Dear Social Justice Warriors of Yale...

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galanx

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#81
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Back on topic @galanx I do believe that people seem to want to only read nice things in history (or things that conform to what they believe that history should be, slavery being an excellent case in point. Telling people that slavery was practiced by other than Caucasians seems to make people break out in a sweat - telling them that various tribes in Africa colluded in this vile trade gets the full on panic attack and accusation of micro-aggressions or whatever BS is current flavour of the day)
True enough. However, this particular poem refers to the enslavement of Africans by whites; the long and vicious war fought by Southern whites to ensure the descendants of those Africans remained enslaved; and the 100-year struggle that followed during which the descendants of those same whites fought to keep their fellow Americans with black skins from receiving equal rights under the law.

Given the glorification of the Confederacy in some quarters, not to mention OT matters such as BLM, it would seem the poem remains relevant to this day.
 

Brian G Turner

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#82
I have. 3 times in fact.
From what I've read, for a young and black American it's effectively a daily issue.

various tribes in Africa colluded in this vile trade
Not simply colluded - the West African kingdoms were the global suppliers for the Atlantic trade. It brings to mind the Tutsi-Huttu violence of Rwanda in the 1990's.

The Romans famously used Slavs from Eastern Europe, possibly also through similar inter-tribal conflicts. "Slav" of course is the origin of the word "slave".
 

WaylanderToo

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#83
Not simply colluded - the West African kingdoms were the global suppliers for the Atlantic trade. It brings to mind the Tutsi-Huttu violence of Rwanda in the 1990's.

The Romans famously used Slavs from Eastern Europe, possibly also through similar inter-tribal conflicts. "Slav" of course is the origin of the word "slave".

and that's not even mentioning the Arab slave trade
 

WaylanderToo

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#87

Toby Frost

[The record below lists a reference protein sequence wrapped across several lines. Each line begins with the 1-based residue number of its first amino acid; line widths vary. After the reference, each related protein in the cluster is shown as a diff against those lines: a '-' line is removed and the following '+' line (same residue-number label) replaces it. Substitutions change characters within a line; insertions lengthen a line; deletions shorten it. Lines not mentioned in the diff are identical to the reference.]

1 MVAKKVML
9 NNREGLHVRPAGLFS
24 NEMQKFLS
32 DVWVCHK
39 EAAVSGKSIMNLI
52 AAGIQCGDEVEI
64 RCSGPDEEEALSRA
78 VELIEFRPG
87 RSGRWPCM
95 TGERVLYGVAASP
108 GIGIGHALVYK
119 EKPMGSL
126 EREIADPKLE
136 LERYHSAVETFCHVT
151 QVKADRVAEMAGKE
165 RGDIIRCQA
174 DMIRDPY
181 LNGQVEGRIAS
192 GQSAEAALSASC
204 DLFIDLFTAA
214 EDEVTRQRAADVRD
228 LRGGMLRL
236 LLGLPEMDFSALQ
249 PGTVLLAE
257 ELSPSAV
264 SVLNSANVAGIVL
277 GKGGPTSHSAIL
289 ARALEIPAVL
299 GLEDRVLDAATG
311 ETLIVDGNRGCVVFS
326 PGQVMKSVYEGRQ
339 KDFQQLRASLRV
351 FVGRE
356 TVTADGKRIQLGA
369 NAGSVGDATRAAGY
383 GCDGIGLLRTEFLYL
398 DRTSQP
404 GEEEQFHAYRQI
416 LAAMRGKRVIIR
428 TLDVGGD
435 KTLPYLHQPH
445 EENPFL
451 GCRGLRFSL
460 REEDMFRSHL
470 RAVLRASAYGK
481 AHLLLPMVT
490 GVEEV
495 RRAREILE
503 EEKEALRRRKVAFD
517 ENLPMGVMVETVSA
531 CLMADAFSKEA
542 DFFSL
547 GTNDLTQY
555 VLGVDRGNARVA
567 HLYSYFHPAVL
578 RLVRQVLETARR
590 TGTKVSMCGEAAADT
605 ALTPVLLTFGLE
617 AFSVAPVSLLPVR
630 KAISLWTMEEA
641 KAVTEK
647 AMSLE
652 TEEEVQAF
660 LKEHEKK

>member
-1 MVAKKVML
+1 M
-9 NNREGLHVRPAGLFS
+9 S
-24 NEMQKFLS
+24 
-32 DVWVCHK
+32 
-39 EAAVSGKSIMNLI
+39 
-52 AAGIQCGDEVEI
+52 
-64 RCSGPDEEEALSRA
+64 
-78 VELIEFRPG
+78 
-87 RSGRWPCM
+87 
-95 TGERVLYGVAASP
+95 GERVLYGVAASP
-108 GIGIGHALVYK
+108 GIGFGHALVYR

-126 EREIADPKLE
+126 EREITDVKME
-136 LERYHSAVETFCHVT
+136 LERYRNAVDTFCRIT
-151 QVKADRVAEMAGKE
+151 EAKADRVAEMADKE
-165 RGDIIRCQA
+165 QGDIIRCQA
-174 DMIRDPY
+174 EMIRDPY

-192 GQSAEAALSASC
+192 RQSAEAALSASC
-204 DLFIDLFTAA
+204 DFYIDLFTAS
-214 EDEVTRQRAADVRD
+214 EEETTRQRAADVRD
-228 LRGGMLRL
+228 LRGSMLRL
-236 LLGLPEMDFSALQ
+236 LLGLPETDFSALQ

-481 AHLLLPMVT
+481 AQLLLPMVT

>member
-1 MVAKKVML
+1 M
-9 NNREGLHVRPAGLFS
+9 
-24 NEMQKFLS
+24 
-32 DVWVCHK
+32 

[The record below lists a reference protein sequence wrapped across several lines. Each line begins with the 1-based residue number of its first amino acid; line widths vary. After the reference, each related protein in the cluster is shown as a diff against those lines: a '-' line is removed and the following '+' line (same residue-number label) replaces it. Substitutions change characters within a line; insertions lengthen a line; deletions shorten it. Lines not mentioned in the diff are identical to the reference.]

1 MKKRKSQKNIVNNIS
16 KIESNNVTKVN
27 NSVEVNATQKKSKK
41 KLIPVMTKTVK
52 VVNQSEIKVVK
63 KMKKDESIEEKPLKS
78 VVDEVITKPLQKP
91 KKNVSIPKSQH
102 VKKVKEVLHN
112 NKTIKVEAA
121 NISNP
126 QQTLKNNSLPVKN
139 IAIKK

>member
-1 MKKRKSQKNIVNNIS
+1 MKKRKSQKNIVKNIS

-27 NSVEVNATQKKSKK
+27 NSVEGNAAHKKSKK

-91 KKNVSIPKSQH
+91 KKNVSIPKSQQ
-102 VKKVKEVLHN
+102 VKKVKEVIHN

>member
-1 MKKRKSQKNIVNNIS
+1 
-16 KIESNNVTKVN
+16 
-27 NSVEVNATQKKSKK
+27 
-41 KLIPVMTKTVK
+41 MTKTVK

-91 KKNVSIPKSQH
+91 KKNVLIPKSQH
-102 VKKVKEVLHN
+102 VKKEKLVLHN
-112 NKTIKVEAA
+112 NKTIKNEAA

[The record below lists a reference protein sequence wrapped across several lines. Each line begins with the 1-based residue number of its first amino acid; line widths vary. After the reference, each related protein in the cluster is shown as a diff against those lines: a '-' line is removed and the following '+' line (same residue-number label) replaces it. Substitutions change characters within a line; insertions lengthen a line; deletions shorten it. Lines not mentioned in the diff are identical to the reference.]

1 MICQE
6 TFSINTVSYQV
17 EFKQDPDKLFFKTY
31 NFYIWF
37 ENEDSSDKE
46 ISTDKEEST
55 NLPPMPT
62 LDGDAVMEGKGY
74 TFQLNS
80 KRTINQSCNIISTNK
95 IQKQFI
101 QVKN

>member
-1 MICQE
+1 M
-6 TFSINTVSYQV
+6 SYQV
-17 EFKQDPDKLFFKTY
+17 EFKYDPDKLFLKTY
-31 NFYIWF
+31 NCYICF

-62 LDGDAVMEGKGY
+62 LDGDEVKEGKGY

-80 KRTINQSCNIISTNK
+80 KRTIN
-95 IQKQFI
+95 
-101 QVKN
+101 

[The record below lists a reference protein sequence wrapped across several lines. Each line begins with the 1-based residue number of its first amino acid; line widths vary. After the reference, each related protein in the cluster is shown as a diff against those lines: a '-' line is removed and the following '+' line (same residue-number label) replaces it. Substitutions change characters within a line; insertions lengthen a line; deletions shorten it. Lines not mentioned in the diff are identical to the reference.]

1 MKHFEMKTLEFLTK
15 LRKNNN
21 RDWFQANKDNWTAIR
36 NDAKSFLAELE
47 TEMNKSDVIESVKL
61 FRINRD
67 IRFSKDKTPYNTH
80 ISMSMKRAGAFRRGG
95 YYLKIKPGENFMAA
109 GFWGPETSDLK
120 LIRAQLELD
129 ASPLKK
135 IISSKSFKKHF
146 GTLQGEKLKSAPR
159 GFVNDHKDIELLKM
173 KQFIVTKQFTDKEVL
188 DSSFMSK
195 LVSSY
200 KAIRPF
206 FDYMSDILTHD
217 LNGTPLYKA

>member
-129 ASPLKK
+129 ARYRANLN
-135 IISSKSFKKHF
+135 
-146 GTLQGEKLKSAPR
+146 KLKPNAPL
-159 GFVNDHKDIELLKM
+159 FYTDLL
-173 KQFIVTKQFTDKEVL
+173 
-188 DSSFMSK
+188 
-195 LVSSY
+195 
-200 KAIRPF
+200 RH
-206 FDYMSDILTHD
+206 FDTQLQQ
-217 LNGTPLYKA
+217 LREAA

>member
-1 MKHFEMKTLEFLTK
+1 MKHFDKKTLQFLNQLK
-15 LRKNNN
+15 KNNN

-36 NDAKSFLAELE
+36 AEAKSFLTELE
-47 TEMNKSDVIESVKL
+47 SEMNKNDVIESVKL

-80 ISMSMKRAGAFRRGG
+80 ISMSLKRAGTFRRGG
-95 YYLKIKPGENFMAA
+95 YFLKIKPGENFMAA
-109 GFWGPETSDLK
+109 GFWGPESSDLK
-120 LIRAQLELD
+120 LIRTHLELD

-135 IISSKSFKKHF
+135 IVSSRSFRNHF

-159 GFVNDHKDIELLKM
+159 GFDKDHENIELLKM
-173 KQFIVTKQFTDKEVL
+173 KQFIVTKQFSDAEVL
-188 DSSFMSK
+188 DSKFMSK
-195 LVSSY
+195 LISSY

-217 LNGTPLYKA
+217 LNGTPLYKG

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#88
It's not a bad site at all, although it's reluctant to give anything a downright bad review and it seems to come from the point of view of younger readers (not bad, but different). There are some interesting articles and it doesn't really have much of a drum to bang. Every so often something slightly duff does slip through, and unless the article I linked to is deliberately stirring up trouble (if so, why?) it might be one of them. It seems to have missed the main point that most of the books it mentions just aren't as good as the ones it wants to replace. In any event, the articles are pretty clear and don't have the sense of preaching to the converted that you get from, say, Strange Horizons.
 
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MWagner

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#89
I had a friend who, at 16, did her school "work experience" at a local solicitors. One of their cases happened to be the torture and mutilation of a local prostitute. My friend wasn't too happy about being regularly shown explicit post mortem photographs of the case.

If that's the sort of thing covered in the lectures in question, I could fully understand the usefulness of trigger warnings. The subject of law covers a whole range of areas to specialise in.
Medicine covers a whole range of areas to specialise in. But even if you want to be a podiatrist, you need to be comfortable with cutting open corpses and regarding the human body as a bundle of bone and tissue.

Law is a field where emotions must be subordinated to reason, and where detachment from the subject of inquiry is essential. It's a field many people are unsuited to, and it's probably best they learn that as early as possible.

I have. 3 times in fact. Ive been pulled over 3 times in my life, twice had to take all my driving documents to the police station, and once having to argue (after being breathalised) that yes, the police officer would in fact probably need to accelerate to 55mph to catch up with me in a 30mph zone, since she was stopped, and I was travelling at 30mph. Possibly physics wasn't her strong point.

My brother was followed, at walking pace, by a police car down the street where he lives. Maybe it was suspicious because to walk along a quiet street after 11pm. He does look like a hard bas***d, but I don't think that is illegal yet. They even sat outside his house for 10 minutes when he went in.

Though, maybe it was social profiling after all. We are ginger. And have beards.
I've been stopped by police several times while walking down the street or riding my bicycle late at night. Where are you going. Where are you coming from. What's in the bag. Maybe it's a North American thing - being on the street at night is regarded with suspicion, and in many cities you will get thrown in the drunk tank for public intoxication.